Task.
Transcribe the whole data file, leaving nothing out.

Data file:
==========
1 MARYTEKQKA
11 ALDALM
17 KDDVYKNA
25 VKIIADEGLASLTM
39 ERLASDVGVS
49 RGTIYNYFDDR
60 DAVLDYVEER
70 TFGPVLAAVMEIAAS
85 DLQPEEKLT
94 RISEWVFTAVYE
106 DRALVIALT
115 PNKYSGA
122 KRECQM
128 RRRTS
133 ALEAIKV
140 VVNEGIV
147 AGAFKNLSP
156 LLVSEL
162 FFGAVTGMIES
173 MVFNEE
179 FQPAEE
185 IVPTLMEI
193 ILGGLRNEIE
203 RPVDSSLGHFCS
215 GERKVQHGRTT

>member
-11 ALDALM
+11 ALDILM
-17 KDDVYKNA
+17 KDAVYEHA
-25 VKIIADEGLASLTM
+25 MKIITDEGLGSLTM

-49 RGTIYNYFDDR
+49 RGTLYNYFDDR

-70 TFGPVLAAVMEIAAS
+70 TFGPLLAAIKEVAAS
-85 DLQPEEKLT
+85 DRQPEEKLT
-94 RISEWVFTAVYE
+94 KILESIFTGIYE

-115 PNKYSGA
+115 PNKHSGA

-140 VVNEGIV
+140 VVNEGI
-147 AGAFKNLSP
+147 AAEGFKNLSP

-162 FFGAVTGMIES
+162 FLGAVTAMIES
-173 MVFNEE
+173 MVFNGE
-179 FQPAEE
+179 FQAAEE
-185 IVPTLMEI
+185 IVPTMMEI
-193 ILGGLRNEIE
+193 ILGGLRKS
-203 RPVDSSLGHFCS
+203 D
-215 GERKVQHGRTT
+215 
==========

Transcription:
1 MARYTEKQKA
11 ALDALM
17 KDDVYKNA
25 VKIIADEGLASLTM
39 ERLASDVGVS
49 RGTIYNYFDDR
60 DAVLDYVEER
70 TFGPVLAAVMEIAAS
85 DLQPEEKLT
94 RISEWVFTAVYE
106 DRALVIALT
115 PNKYSGA
122 KRECQM
128 RRRTS
133 ALEAIKV
140 VVNEGIV
147 AGAFKNLSP
156 LLVSEL
162 FFGAVTGMIES
173 MVFNEE
179 FQPAEE
185 IVPTLMEI
193 ILGGLRNEIE
203 RPVDSSLGHFCS
215 GERKVQHGRTT

>member
-11 ALDALM
+11 ALDILM
-17 KDDVYKNA
+17 KDAVYEHA
-25 VKIIADEGLASLTM
+25 MKIITDEGLGSLTM

-49 RGTIYNYFDDR
+49 RGTLYNYFDDR

-70 TFGPVLAAVMEIAAS
+70 TFGPLLAAIKEVAAS
-85 DLQPEEKLT
+85 DRQPEEKLT
-94 RISEWVFTAVYE
+94 KILESIFTGIYE

-115 PNKYSGA
+115 PNKHSGA

-140 VVNEGIV
+140 VVNEGI
-147 AGAFKNLSP
+147 AAEGFKNLSP

-162 FFGAVTGMIES
+162 FLGAVTAMIES
-173 MVFNEE
+173 MVFNGE
-179 FQPAEE
+179 FQAAEE
-185 IVPTLMEI
+185 IVPTMMEI
-193 ILGGLRNEIE
+193 ILGGLRKS
-203 RPVDSSLGHFCS
+203 D
-215 GERKVQHGRTT
+215 